The next time you're commuting to or from work, doing the dishes or out for a run, why not bring a little edtech inspiration into your life?
That was the thought behind Todd Sepulveda’s question on the ISTE Commons, a professional learning network for educators. Sepulveda, a curriculum management systems coordinator in Houston, Texas, says, “You can learn so much from podcasts, more than other methods at times ... I recommend anyone who is not utilizing podcasts to grow professionally to try it. It is so much easier than even 2-3 years ago.”
The ISTE community responded and below are a list of suggestions from the discussion.
The Chromebook Classroom. Author John R. Sowash hosts this podcast, which includes guests on subjects ranging from using Chromebooks in makerspaces to starting a student-run Chromebook repair program.
The Cult of Pedagogy Podcast. Sepulveda recommends this one because, “Jessica Gonzalez, who hosts the podcast, is easy to listen to. It’s almost like a friend sharing some information with you ... Hearing stories and interviews with other educators doing awesome things in their classrooms and their campuses compels you to want to better and innovate.”
EdChatRadio. Those familiar with the #EdChat Radio Twitter channel might enjoy catching up on what’s happening via this podcast by BAM! Radio Network.
The EdTech Take Out. Hosted by Jonathan Wylie and Mindy Cairney, the podcast features a wide range of topics related to the use of technology in K-12 classrooms and you can access it on demand.
EduAllStars. EduAllStars is a podcast dedicated to interviewing the difference makers in the field of education. Todd Nesloney (@techninjatodd), Stacey Huffine (@techninjastacey) and Chris Kesler (@iamkesler) host the show.
Education Podcast Network. This podcast network is comprised of several shows produced by educators whose goal is to get you to “think about your profession and succeed in the world of education.”
Edumatch. Sarah Thomas’ Edumatch covers a range of topics focused on current themes, such as blended learning, PBL, coding, makerspaces, student engagement, and restorative justice and you can even submit an idea for an episode, says Rachelle Dene Poth, foreign language and STEM teacher and ISTE Mobile Learning Network communications chair. “The episodes are usually between 15-20 minutes, and the different background experiences and perspectives of those on panel make it such an authentic learning opportunity, and one in which you can interact and ask questions of the panel during the live episode.”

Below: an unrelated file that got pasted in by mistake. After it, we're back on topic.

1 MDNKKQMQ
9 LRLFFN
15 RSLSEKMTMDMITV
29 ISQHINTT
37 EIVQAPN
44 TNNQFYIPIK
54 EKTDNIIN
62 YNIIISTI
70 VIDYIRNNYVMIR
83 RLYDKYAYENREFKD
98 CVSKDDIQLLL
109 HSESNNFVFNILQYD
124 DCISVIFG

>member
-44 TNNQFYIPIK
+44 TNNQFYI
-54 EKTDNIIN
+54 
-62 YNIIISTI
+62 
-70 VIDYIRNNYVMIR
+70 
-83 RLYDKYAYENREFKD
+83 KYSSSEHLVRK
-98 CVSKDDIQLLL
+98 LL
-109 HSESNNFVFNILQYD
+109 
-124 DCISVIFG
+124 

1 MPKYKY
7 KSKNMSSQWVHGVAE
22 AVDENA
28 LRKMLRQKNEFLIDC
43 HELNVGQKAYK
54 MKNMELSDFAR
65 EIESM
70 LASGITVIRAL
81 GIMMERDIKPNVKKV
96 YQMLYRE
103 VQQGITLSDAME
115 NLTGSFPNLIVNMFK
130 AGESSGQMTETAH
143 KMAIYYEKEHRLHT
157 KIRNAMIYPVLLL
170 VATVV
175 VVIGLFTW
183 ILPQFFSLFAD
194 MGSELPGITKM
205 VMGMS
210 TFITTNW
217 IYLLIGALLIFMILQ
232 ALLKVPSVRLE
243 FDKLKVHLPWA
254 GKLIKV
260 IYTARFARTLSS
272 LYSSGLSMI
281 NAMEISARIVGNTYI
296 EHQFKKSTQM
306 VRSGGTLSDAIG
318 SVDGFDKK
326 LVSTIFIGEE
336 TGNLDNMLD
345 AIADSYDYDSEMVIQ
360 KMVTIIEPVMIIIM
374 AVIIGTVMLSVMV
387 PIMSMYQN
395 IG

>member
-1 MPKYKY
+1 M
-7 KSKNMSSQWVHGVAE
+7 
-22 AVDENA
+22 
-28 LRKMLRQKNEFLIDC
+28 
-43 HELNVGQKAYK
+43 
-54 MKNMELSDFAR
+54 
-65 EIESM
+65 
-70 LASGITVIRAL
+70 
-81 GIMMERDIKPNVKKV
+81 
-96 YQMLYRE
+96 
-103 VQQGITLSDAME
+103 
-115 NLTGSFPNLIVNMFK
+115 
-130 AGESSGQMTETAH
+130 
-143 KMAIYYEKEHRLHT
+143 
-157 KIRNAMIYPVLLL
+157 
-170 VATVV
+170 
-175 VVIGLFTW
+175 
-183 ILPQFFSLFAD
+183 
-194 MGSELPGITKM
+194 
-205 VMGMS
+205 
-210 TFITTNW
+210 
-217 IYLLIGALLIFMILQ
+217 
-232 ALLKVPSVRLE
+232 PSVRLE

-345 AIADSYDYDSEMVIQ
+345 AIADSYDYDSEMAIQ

Hacking Engagement. James Alan Sturtevant, author of the book Hacking Engagement, hosts this podcast that presents a problem, solution and a way to implement that solution in your classroom. Chris Conant, professional development specialist in Boise, Idaho, says, “They are quick-hitters, so they're great to listen to on the short drive to school.”
The House of #EdTech. Christopher J. Nesi explores how technology is changing the way teachers teach.
Teachercast. With topics such as “Preparing Kids for Life ... Not Standardized Tests,” Jeff Bradbury is the creator of TeacherCast and the TeacherCast Educational Broadcasting Network.
Teachonomers: “Chuck Poole offers a few different ways to learn more about education and some really innovative and interesting topics that push your thinking,” says Poth. “There are blog posts, and short podcasts that last between 10 and 12 minutes, and also a Facebook community where Chuck posts a question of the day, encouraging members to share a tip, a favorite educational resource, something motivating, to connect with other educators and more.”
Ten Minute Teacher. Vicki Davis’ popular CoolCat Teacher blog also has a podcast. “I love The Ten Minute Teacher because Vicki Davis always has great guests and/or tips,” says Frank Ferrara Lombard, an Illinois teacher. “After listening to her podcast, I get inspired to try new things or tweek others. Her mantra is ‘Innovate like a turtle.’ So, I don’t feel bad jumping in and slowly trying one of the tips or tools she introduces and see where it goes or I may stick with one that’s working well for me and my students; either way its ok to ‘innovate like a turtle.’